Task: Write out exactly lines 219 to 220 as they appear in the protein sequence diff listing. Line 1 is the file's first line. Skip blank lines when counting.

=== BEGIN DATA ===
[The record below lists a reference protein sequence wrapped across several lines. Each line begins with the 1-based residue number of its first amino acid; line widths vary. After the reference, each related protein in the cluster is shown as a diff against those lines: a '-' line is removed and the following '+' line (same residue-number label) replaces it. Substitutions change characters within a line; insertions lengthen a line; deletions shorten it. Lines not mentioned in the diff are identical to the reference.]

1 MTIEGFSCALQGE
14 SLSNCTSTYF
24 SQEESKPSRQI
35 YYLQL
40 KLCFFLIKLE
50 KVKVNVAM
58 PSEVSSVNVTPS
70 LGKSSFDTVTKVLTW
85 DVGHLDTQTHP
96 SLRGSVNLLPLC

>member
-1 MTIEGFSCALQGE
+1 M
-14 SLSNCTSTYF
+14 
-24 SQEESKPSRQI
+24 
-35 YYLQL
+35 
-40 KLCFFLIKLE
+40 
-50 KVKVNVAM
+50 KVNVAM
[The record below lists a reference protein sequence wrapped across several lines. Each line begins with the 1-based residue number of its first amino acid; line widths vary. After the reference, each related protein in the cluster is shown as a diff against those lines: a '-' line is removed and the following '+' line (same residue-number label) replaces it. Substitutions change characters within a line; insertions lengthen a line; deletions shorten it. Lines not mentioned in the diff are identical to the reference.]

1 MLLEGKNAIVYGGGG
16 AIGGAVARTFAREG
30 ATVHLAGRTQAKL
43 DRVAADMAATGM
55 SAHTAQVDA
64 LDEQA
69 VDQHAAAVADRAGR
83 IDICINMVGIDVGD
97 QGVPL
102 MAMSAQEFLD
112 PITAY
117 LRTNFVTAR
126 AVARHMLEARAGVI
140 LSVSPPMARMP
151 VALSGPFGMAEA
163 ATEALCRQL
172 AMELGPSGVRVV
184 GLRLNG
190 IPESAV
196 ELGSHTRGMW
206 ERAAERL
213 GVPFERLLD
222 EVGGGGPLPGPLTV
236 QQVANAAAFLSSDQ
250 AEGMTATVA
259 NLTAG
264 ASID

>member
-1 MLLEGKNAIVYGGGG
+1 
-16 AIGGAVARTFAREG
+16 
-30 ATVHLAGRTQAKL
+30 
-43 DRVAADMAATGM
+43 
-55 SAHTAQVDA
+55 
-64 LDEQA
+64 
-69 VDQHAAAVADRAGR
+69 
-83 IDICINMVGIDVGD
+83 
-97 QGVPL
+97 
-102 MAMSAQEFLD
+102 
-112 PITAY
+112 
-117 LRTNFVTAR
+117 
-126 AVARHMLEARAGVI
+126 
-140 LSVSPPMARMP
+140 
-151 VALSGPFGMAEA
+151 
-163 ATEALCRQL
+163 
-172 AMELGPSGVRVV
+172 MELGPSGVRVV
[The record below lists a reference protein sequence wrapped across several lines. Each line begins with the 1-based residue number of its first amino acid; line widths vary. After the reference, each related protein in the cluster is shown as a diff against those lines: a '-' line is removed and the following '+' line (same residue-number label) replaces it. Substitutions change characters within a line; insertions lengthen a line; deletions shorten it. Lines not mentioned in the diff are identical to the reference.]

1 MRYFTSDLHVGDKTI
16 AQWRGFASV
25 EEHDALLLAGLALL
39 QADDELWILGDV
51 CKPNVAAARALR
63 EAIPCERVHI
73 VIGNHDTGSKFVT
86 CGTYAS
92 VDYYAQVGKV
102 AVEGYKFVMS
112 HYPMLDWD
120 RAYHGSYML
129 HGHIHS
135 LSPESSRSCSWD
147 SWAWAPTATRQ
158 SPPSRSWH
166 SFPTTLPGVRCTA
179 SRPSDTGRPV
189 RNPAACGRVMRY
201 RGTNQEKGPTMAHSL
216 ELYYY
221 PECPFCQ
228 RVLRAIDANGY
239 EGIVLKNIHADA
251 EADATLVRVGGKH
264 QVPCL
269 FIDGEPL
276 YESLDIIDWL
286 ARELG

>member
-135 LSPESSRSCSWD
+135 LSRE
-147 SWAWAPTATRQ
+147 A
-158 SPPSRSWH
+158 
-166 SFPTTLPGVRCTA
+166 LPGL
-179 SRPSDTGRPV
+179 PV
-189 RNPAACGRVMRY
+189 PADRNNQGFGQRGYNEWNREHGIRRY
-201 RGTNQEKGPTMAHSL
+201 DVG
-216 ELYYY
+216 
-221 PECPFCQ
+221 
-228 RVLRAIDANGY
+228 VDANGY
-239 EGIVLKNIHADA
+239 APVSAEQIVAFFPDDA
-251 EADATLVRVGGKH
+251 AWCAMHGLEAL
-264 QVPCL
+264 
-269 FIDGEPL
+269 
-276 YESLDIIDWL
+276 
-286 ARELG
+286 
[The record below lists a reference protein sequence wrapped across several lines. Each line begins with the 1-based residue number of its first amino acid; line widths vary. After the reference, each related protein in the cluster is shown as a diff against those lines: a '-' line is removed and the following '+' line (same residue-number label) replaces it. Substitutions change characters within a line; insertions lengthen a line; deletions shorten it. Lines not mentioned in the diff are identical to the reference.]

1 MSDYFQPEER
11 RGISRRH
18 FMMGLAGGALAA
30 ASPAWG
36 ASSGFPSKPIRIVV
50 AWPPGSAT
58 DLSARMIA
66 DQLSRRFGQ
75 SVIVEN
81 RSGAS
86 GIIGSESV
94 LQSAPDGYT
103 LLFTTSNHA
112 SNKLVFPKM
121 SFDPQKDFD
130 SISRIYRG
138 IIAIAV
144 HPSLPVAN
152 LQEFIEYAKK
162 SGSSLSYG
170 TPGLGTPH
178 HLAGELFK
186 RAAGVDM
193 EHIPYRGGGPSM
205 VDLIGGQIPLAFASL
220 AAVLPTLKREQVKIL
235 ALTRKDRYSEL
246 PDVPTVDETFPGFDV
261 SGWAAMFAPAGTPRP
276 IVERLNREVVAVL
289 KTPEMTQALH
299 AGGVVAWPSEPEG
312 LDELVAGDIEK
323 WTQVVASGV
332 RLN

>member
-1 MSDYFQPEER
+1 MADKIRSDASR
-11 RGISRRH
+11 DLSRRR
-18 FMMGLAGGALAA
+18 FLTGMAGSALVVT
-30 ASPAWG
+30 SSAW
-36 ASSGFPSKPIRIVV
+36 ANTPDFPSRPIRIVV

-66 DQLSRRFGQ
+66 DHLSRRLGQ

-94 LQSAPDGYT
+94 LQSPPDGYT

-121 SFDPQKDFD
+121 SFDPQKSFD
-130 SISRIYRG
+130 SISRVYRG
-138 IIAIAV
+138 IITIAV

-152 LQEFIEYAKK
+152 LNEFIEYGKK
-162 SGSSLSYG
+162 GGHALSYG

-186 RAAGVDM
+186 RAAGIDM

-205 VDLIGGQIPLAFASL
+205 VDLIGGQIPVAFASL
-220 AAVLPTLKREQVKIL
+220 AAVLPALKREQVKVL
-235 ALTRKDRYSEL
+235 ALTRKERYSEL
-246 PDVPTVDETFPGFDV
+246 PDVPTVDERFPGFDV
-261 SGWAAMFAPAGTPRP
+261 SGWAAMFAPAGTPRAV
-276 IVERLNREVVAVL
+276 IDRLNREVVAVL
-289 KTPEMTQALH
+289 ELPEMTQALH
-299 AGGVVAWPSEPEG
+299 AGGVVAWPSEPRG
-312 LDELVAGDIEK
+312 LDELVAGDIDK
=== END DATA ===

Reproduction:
+235 ALTRKERYSEL
-246 PDVPTVDETFPGFDV